Career

What we can learn from millennials

Deborah Hill Cone resolves to stop poking fun at millennials... and to start learning from them.

By Deborah Hill Cone
When Liza’s husband runs off with a blackjack dealer, leaving her with his gambling debts, she has to get a job again after 15 years in suburbia out of the workforce.
She doesn’t have much luck.
She is considered too old, too out of touch, too un-hip. She has job interviews conducted by millennials. They can’t believe she doesn’t even know what a meme is.
Since she’s not too grey for 40, she hits on the crazy idea of lying about her age. She says she’s 26 and gets a job as an assistant in a publishing company.
Yeah, I know, it’s a bit far-fetched, but Liza covers by saying a rare ‘crow’s-feet gene’ runs in her family, and you know, millennials are so caught up in themselves they don’t look beyond her beanie and Mason jar, LOL.
Anyway, the point is she moves to Brooklyn, eats kale and makes friends with hipsters.
The youngsters think she is wise.
Random millennial: “I don’t know what I’m doing.”
Liza: “Nobody knows what they’re doing.”
The millennials also teach her a thing or two.
“I’m sorry, but ‘marketing strategies’ sounds like something a sad dad would have on his LinkedIn page. Just, like, talk to me.”
This is the premise of TV series Younger. Of course, the narrative arc leads us to the usual hugging-learning-uplifting music montage where Liza discovers the millennials aren’t really entitled and shallow and the young ‘uns benefit from her wisdom.
“Josh, your generation didn’t invent anal sex, you just invented talking about it all the time.”
I watched this show for research because although I’m not lying about my age (I am 50, so there) I am on a campaign to like younger women more.
As I’ve got older I have softened towards myself, and it feels wrong not to also soften to the young women who often remind me of myself 30 years ago but with better hair (no one had invented GHDs then). You don’t need a psychology degree to realise where the desire to sneer at snowflakes comes from.
It’s the green-eyed monster, pure and simple. Young women have everything you are losing: a taut jawline, idealistic fervour, hot sex. (Actually I’m not sure I had that much hot sex in my youth and frankly, it gets better.)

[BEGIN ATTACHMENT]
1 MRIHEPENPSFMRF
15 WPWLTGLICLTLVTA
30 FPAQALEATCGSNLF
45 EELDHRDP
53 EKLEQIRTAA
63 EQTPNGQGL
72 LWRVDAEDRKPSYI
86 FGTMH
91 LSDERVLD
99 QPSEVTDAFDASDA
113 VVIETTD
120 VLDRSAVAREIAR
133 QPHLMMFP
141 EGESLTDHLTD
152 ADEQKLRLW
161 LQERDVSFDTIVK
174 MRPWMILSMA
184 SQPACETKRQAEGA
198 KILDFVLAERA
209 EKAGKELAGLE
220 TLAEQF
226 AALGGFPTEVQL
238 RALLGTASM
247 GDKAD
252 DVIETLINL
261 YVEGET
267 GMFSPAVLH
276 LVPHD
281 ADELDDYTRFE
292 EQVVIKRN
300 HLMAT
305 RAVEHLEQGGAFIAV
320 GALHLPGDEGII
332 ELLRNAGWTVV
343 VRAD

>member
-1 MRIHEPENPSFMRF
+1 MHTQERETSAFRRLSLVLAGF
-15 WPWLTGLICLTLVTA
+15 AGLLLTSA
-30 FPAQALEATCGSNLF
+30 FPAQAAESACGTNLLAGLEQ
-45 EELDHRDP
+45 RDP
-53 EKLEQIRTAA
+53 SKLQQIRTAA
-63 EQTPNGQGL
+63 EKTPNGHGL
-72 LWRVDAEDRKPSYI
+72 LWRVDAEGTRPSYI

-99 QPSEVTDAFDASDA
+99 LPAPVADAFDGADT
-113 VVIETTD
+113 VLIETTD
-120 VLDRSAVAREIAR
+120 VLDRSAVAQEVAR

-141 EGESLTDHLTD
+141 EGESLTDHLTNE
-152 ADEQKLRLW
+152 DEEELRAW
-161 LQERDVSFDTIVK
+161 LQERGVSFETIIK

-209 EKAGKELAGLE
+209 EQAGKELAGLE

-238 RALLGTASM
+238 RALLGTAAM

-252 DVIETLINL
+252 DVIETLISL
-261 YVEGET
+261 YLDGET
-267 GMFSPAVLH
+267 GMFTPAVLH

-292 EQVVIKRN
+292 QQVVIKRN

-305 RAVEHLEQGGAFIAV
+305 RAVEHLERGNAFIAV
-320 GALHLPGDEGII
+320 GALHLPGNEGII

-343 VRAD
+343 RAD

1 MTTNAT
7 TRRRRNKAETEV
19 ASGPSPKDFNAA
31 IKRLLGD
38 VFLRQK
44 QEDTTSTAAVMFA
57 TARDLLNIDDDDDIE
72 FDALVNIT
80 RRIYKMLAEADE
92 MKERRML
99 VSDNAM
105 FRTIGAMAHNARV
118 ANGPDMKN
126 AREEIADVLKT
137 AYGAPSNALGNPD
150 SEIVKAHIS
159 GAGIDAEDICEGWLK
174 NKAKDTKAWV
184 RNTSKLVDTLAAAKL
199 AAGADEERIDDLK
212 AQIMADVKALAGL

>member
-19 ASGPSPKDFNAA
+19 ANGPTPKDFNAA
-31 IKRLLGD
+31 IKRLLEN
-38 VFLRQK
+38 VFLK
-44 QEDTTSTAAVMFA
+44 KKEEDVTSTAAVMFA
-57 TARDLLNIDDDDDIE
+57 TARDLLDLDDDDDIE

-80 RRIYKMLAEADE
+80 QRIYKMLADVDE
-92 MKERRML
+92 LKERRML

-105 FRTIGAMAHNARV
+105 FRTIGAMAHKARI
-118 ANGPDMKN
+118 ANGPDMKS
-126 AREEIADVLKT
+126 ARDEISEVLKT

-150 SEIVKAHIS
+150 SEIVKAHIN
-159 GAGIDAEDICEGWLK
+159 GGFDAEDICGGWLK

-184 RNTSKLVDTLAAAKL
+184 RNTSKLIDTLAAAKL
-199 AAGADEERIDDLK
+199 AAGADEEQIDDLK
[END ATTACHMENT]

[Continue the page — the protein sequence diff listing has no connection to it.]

Younger women can trigger painful feelings of grief and rage at ageing in older women. And because appearance is given such high value in our culture, they can really push your buttons when you’re at an age where you speed up past mirrors.
Maybe most irksome is the way gorgeous young girls in skirts like bandages don’t realise how beautiful they are or how lucky they are. But beneath this jealousy, like most feelings, is a fear. The fear is there isn’t enough love and ‘likes’ to go round. That you’re missing out.
The truth is, that’s wrong. You can have more love and joy in your life as you get older. And if you do, then you want to spread some of it around. So I don’t want to be snarky any more.
But, how in real terms am I going to go about this campaign to be an OWL? (older wise lady, t’wit t’woo).
Certainly not like The Huffington Post’s Margaret Manning in 60 Things Older Women Want Younger Women to Know: “So, if you know a younger woman in her 30s, share your wisdom. Your experience is a gift. Take off your invisibility cloak and let the world meet the real you, wrinkles and all! Let your life be an inspiration to others.”
Ugh. Sorry lady. No judgment but I don’t want to be the old trout doling out bossy advice. “Save your money, get outside and enjoy nature, don’t waste money on shoes”.
To be honest I’m never going to think of wrinkles as the roadmap of my life. What I think is that younger women have more to teach me than I have to teach them. Instead of inflicting all my wise bons mots on younger women, I want to learn from them.
There’s a lot to admire. Their energy, their curiosity, their sense of social justice, seeing how they expect certain basic equal-ities as of right, how passionate they are about the environment and health, their excellent facility with curse-words. Also their whimsical clothes combinations (Aran sweaters? jumpsuits?).
And their recipes. So many vegans!
Really, the girls of the Girls era might be threatening not just for their dewy skin, but also because they dare to value themselves and care for themselves in ways which my generation would have found shameful. But is frankly: progress.
Younger women aren’t prepared to put up with the same kind of gratuitous sexism many women of my age tolerated – patronised, paid less, asked to make the coffee. Good for them.
So my first step in my campaign to not be a bitter old radish is not going around giving young women advice. I’m just going to smile at them more.
Secondary benefit: all that smiling also stops you getting older resting bitchface; it’s like jowl yoga.
Each time I take joy in seeing a younger woman’s vitality, it’s also an act of acceptance of the younger Deborah Hill Cone.
I was so harsh and mean to myself when I was their age but I’m letting that younger me know that I see her and I accept her now. This feels life-affirming and much easier than Liza’s choice to act out being 26 again, which seems exhausting.
A millennial to Liza: “We got invited to Bonfire because we’re young and fun, so I’m going to need you to be a little more on brand. Keep up.”
Going to bed early, not leaving the house, not going to the party; childhood punishments have become my grown-up treats. That’s a meme right there. I know what memes are.

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